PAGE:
Japan has historically relied on nuclear power for its electricity supply. Before the earthquake and tsunami, 60 percent of Japan’s electricity came from oil, coal and gas. Nuclear powered about 30 percent. After safety concerns shut down all of the country’s 50 nuclear reactors, 90 percent of Japan’s electricity supply now comes from oil, coal and gas. Just 1 percent of Japan’s power supply comes from renewable energy sources, apart from hydro-electric dams which account for most of the rest of the electric power.

Despite the low starting point, Japan has the potential to generate cleaner and safer energy from renewable sources such as the sun, wind and geothermal. Over the past decade, Japan’s wind power capacity has multiplied to 2.5 million kilowatts, and the Japan Wind Power Association estimates the country can generate 740 million kilowatts of wind power on a commercial basis on land and offshore. With worldwide estimates suggesting 118,000 wind turbines installations through 2015 and nearly 75 percent of new turbines using electric pitch control systems, wind turbine design teams will turn to ultracapacitors as a reliable and cost-effective option. The newly approved incentives aim to spur growth in the renewable energy industry in Japan, just as subsidies have driven substantial renewable energy growth in Germany.

Germany: A Paragon of Renewable Energy Commitment

Germany also announced a shift away from nuclear power last year with an ambitious plan to shut down all of its 17 nuclear reactors within a decade and replace the 30 percent of the energy currently generated by nuclear reactors with renewable power. The country pledged to obtain 80 percent of its power from renewable sources by 2050. While a lofty goal, the country has made strides toward meeting this target by offering subsidies for renewable power. This year, about $18 billion in incentives has generated a boom in the solar and wind power sectors.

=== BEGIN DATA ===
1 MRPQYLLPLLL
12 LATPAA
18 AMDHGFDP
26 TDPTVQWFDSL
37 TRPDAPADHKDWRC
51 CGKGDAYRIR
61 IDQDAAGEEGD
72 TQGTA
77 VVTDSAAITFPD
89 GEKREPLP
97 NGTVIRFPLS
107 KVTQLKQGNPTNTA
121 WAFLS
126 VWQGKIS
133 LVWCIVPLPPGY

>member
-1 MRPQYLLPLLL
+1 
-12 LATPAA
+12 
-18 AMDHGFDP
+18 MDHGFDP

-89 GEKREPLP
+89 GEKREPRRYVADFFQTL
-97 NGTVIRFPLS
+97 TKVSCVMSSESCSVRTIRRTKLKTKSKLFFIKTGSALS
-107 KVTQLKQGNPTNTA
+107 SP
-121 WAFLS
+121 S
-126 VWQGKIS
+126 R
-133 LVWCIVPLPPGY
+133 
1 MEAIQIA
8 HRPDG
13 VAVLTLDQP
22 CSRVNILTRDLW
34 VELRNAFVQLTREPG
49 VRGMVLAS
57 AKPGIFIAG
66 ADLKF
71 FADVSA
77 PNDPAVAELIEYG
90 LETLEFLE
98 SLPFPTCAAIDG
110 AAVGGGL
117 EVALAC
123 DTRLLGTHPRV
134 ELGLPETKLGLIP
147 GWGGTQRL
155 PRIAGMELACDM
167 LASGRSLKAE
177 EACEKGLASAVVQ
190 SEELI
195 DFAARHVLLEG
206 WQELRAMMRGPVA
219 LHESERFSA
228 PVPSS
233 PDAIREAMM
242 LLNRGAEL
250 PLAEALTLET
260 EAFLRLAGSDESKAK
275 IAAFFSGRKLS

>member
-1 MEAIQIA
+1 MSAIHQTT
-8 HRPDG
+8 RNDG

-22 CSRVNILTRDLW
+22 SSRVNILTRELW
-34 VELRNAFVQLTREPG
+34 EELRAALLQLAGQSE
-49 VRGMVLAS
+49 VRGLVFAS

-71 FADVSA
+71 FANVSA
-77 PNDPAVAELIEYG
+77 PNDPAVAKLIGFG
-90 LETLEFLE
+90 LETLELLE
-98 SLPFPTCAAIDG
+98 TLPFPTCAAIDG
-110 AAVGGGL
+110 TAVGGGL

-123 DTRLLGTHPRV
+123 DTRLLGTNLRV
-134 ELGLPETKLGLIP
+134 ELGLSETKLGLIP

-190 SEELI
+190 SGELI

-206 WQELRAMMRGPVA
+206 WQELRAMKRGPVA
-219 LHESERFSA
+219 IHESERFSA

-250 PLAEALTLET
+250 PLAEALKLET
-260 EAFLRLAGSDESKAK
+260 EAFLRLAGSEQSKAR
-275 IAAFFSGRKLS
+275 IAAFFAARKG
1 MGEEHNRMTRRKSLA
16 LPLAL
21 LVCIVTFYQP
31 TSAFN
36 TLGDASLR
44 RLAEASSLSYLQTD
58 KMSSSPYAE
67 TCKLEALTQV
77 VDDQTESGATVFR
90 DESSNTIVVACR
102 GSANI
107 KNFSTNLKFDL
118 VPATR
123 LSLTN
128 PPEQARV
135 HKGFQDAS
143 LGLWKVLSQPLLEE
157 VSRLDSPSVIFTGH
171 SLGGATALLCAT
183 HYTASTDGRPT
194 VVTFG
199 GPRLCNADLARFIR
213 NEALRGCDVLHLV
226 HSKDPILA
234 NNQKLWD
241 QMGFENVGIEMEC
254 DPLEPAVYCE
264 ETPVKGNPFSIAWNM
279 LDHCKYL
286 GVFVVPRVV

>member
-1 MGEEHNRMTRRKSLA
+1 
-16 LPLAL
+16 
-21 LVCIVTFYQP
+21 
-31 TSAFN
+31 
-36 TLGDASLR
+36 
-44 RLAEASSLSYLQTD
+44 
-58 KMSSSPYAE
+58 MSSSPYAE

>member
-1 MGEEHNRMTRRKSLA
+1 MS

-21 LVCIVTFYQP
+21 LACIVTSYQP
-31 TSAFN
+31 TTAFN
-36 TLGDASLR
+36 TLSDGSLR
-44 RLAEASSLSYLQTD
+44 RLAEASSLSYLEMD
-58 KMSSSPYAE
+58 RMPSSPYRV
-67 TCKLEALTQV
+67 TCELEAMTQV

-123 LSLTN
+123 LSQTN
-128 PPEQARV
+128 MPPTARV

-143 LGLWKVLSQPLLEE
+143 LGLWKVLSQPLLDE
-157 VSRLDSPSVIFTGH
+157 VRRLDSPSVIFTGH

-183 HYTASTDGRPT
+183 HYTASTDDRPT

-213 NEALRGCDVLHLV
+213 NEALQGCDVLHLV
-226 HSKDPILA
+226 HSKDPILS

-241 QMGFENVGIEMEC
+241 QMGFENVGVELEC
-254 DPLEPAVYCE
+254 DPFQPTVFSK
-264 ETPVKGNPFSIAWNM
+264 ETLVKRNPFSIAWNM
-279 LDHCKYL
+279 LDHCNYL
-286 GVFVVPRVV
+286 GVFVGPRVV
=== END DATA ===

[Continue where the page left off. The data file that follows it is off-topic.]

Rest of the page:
Currently, Germany gets 17 percent of its electric power from clean energy sources, about half-way to its target of 35 percent by 2030. The aggressive energy policies have also stimulated the job market in the country with 382,000 new clean energy technology jobs, and this number expected to reach 600,000 by 2020. Germany has become a model for countries aiming to become greener economies, and the country still has more plans for continued growth, including the construction of 10,000 megawatts of offshore wind parks by 2020.

 What This Means for the US

Whereas these three countries are examples of countries offering subsidies and incentives to boost the renewable energy industry, the US is about to let the PTC expire, essentially stunting the growth of the renewable energy sector, not to mention domestic economic growth. As President Barack Obama recently stated, “This isn’t just an issue for the wind industry.” The PTC affects all industries, including some of the largest American corporations, who are committed to renewable energy and who have called on Congress to extend the PTC. Without an extension of the PTC, the U.S. cannot compete and American jobs will be lost to foreign countries.

Extension of the PTC needs to be a priority for the US, if it hopes to remain competitive. If extended, the tax credit, similar to the renewable energy incentives offered in China, Japan and Germany, will help contribute to the growth and development of alternative energy across the nation.

Jeff Colton is vice president of sales, North America at Ioxus.  He is responsible for managing and growing the company’s North American sales operations in multiple alternative energy sectors. Previously, Jeff held executive roles at companies including General Electric Corporation, Sanyo Electric Corporation and Saft Battery Corporation. Jeff can be contacted at jcolton@ioxus.com or 858-663-1609.